For two days now the New York Times has been all over a playground in Bedford-Stuyvesant. People have been very offended by one piece of equipment:
[A]n orange jungle gym adorned with the word “Jail,” a cell door and prison bars has, six years after its installation, set off outrage in the neighborhood and the blogosphere, along with a hasty official response.
I know there’s a NIMBY problem when it comes to building correctional facilities, but this is ridiculous…
First of all, I call BS on a “sensitivity” issue that takes six years for anybody to complain about:
The prison look, including the offending word, was part of the original design of the playground, which was made by a company called Landscape Structures and erected in March 2004, the New York City Housing Authority said on Wednesday.
But it had not elicited complaints until this week, said Sheila Stainback, an agency spokeswoman.
The statute of limitation on bitching about a playground sign surely must have run already.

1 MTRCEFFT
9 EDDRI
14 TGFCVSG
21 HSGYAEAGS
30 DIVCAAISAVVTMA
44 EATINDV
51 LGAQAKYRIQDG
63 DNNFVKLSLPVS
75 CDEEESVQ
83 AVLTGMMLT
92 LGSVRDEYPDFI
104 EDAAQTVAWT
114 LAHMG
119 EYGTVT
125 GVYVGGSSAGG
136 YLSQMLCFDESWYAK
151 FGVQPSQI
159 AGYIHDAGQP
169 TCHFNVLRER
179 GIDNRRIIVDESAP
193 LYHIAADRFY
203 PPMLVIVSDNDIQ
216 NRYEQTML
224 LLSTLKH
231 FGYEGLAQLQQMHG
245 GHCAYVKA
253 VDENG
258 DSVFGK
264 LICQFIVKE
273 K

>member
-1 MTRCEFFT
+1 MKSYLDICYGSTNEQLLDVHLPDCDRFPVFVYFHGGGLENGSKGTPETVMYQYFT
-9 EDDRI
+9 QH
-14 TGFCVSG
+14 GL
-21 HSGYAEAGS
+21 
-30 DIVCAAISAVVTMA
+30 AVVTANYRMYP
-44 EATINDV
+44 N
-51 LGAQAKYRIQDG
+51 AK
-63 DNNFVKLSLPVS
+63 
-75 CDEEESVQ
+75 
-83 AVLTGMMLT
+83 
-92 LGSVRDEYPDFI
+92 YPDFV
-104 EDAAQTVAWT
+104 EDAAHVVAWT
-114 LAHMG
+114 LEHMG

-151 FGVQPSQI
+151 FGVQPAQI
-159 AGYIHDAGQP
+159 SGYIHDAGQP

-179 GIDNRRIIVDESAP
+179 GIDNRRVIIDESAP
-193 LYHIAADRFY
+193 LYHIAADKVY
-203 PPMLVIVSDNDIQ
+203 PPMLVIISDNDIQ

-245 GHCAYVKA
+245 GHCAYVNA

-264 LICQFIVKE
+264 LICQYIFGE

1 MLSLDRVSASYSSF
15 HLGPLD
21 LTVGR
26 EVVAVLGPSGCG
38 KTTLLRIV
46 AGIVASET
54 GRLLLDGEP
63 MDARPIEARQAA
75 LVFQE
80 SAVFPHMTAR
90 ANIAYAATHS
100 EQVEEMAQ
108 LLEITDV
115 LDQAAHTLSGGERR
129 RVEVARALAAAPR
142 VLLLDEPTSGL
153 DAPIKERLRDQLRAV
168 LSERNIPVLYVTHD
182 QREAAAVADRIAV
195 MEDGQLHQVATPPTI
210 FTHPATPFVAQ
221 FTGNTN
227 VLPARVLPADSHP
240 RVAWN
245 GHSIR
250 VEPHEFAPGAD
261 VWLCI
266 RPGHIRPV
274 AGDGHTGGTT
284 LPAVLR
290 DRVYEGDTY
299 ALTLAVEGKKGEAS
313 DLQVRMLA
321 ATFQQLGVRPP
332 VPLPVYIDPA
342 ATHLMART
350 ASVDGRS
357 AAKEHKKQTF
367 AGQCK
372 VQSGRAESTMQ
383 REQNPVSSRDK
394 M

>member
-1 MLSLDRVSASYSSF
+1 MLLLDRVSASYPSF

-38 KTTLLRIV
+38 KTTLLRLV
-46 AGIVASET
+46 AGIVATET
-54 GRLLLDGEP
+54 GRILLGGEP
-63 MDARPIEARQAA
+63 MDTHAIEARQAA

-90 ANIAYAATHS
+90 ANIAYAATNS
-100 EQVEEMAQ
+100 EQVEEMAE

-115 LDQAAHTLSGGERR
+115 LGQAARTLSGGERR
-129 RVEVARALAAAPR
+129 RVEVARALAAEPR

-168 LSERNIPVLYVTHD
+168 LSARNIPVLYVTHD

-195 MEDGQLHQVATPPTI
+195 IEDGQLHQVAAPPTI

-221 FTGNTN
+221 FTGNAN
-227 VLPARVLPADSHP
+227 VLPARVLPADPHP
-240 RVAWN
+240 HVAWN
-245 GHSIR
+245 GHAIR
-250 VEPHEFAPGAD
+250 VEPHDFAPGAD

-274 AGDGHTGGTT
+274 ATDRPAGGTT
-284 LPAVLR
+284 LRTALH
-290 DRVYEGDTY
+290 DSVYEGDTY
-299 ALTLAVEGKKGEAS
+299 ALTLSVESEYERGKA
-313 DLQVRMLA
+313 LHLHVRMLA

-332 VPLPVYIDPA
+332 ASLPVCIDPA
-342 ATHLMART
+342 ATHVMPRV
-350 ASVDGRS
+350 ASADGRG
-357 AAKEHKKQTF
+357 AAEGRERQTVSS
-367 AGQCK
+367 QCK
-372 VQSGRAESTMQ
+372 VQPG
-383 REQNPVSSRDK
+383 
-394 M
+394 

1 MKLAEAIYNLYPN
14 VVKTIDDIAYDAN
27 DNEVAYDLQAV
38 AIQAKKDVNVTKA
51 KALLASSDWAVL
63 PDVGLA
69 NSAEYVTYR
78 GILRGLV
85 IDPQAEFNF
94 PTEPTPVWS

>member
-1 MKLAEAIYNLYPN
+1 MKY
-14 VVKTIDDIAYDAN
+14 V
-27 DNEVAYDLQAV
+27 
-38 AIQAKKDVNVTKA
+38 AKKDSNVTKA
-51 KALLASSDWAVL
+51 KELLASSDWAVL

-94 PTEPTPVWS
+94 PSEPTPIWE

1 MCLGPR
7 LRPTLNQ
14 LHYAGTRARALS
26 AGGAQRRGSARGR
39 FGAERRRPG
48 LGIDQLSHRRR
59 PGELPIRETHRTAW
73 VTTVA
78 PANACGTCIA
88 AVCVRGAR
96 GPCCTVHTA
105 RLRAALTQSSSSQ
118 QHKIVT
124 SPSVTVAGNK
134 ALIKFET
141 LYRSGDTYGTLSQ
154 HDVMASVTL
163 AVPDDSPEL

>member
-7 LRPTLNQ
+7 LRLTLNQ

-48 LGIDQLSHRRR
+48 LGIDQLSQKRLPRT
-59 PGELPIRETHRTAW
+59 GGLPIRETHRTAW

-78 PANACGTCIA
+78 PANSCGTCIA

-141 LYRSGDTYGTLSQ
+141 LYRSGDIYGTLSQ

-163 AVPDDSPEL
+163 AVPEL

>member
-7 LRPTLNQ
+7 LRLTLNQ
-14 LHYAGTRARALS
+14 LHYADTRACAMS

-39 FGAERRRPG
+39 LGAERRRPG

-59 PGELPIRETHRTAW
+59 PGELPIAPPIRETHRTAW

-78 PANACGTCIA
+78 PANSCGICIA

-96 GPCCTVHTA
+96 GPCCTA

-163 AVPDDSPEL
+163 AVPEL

“We started complaining because it was like promoting kids to go to jail,” said Natasha Godley, 37, who has a 6-year-old son.
Talk about the soft bigotry of low expectations, why does having a playground jail “promot[e]” going to jail? Couldn’t it just as easily promote not going to jail? Couldn’t it promote nothing at all?
Is there any evidence, whatsoever, to support the notion that having a playground “jail” does anything other than facilitate a “cops and robbers” game?
Oh wait, I bet cops and robbers itself is inherently discriminatory.
A ‘Jail’ for Children Stirs a Ruckus in Brooklyn [New York Times City Room]
Playground’s Jail Theme Is Gone, but Perplexity Lingers [New York Times]